Because of his position and the free hand given to him by Assad, Syrian rights organizations hold Major General Salameh fully responsible for the lives of thousands of prisoners in the Air Force Intelligence prisons, which uses a policy of neglect, starvation and the deprivation of medical treatment followed by the security authorities unleashing punishment and revenge against the prisoners for their opposition to the Assad regime.

"Aleppo's President"

Salameh is one of the most extreme officers and one of the most prominent symbols of Assad's crimes. He was the first to form the "shabiha" militias in the Salamiyeh countryside under the command of his brother Mussib, who took part in most of his violations in terms of torture and killings committed against all components of Syrian society, as well as the kidnapping and the subsequent demands for millions in exchange for releasing them. This covered the major murder, kidnapping and looting gangs in the Hama countryside, specifically in the city of Salamiyeh, under the leadership of his brother Mussib.

He was not content with just this, but imposed his influence on all the security branches and authorities in Aleppo, and established commercial relations with city merchants and industrialist, to the extent that he gained the nickname "Aleppo's president," in addition to his record reeking of corruption.

He has been implicated in major corruption cases and has received huge amounts of money in exchange for preserving factories or protecting them, while appointing himself as a partner to every major investor in the city.

Ink on Paper

The Syrian Association for Human Rights has reported that Aleppo's residents have often found unidentified bodies with their hands bound near the Air Force Intelligence headquarters, which clearly suggests the systematic nature of the killings carried out against prisoners in this branch.

In 2012, Human Rights Watch issued a report titled, "Torture Archipelago," in which it addressed the torture and forcible disappearances at the hands of Adeeb Salameh and under his command in a section titled, "Death everywhere."

On Oct. 21, 2016,the American Ambassador to the United Nations, Samantha Power, threatened a dozen Syrian officers and accused them of giving orders to carry out attacks on civilian targets and torturing opposition members in a systematic fashion. These included Major General Adeeb Salameh, noting that they had hidden behind the face of the Assad regime, and that they need to know that their crimes have been documented and they will be held to account one day.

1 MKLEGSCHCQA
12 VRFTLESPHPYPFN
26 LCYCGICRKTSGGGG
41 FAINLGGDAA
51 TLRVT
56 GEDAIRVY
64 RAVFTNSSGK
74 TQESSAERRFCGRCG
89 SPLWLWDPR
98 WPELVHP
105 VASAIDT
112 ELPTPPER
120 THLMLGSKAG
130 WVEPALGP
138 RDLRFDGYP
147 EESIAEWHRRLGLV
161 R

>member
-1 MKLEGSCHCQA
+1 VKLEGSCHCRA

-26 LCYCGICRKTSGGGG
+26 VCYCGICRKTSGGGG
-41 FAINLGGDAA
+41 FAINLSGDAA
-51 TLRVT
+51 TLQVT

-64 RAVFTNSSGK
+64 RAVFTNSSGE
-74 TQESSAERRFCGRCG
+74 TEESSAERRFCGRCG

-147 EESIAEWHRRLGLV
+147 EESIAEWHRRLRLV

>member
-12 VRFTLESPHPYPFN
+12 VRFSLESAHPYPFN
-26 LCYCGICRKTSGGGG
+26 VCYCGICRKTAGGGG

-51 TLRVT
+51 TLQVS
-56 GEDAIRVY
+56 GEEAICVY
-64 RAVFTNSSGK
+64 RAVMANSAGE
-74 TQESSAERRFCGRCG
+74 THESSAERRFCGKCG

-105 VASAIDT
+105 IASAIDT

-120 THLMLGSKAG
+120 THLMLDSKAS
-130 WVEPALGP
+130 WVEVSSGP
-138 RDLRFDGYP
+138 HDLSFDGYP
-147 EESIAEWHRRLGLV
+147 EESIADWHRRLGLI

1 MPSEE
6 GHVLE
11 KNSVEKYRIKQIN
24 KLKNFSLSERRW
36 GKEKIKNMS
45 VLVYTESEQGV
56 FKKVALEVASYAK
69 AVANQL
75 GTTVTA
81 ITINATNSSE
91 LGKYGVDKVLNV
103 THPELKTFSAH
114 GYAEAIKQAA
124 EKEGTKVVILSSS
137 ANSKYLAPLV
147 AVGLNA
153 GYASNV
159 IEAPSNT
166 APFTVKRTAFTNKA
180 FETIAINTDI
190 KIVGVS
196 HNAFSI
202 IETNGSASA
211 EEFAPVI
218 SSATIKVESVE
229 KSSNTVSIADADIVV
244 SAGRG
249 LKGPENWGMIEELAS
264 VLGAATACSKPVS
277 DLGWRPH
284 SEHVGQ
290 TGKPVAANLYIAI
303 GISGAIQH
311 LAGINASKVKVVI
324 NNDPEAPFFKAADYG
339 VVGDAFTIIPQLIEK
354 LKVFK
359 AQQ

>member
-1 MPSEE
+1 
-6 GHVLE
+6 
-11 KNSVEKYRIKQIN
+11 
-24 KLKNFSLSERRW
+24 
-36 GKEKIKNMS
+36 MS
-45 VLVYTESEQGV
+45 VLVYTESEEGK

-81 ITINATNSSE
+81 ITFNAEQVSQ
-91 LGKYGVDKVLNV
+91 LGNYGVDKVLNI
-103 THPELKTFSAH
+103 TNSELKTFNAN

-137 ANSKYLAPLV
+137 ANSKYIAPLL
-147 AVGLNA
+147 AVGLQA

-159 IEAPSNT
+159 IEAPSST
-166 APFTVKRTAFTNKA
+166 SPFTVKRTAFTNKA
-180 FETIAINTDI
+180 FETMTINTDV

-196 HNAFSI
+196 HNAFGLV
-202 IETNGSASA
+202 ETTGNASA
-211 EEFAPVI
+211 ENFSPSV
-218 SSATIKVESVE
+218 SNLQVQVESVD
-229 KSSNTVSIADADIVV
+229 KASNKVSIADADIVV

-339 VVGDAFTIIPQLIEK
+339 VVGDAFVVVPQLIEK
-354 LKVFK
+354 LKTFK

He has not directly participated in the killings and has been content to give orders and oversee the violations, however this does not clear him of legal responsibility and accountability. There are laws that criminalize all those who participate in committing any massacre even if he did not participate directly, such as in the Rome Statute, the Fourth Geneva Convention and international humanitarian law.

Transferring war crimes in Syria to the International Criminal Court needs to be done through the Security Council that has been impeded by Russia's veto, which has been a barrier for all international reports, which have condemned the crimes of Assad and his officers, and have caused the deaths of tens of thousands of innocents. In addition, Russia has pulled out of the Rome Statute, enabling it to protect those who commit these crimes, and try to prevent them from appearing before international courts, which has contributing to prolonging the life of Assad's butchers and their increasing commitment to massacres against the Syrian people.

This article was translated and edited by The Syrian Observer. Responsibility for the information and views set out in this article lies entirely with the author.

Helpful keywords